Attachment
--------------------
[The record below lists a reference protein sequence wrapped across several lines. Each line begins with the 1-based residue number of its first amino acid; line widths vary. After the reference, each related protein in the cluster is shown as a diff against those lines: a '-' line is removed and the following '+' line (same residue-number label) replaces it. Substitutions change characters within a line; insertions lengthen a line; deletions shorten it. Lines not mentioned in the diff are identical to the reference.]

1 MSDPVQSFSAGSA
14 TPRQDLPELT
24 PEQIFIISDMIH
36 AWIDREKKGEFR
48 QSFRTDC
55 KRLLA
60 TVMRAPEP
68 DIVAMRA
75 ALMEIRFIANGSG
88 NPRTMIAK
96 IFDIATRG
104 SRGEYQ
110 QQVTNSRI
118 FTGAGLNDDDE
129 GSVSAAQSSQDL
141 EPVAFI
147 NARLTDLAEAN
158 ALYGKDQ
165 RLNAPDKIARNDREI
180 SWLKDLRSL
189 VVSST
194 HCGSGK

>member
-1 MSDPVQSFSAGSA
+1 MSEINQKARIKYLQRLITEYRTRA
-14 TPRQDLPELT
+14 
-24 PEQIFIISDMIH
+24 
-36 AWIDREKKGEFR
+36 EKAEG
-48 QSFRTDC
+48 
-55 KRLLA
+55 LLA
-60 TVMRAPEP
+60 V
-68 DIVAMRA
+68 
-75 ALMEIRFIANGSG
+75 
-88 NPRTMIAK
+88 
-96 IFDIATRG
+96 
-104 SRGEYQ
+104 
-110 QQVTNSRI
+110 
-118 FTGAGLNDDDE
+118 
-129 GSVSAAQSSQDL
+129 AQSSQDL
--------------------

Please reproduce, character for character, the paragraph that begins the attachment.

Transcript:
[The record below lists a reference protein sequence wrapped across several lines. Each line begins with the 1-based residue number of its first amino acid; line widths vary. After the reference, each related protein in the cluster is shown as a diff against those lines: a '-' line is removed and the following '+' line (same residue-number label) replaces it. Substitutions change characters within a line; insertions lengthen a line; deletions shorten it. Lines not mentioned in the diff are identical to the reference.]